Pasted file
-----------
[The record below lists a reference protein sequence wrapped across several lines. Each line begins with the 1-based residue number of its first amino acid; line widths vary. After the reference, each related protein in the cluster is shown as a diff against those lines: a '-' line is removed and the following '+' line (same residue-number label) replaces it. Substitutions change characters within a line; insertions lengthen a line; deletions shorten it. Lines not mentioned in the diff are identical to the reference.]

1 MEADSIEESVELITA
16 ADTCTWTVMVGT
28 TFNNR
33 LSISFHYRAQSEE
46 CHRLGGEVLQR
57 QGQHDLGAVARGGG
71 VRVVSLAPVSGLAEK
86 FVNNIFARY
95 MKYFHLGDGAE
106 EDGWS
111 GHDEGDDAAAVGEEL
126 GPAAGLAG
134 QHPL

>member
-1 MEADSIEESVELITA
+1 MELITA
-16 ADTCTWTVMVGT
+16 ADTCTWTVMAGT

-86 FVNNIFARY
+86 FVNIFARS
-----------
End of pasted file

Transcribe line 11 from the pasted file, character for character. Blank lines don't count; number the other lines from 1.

106 EDGWS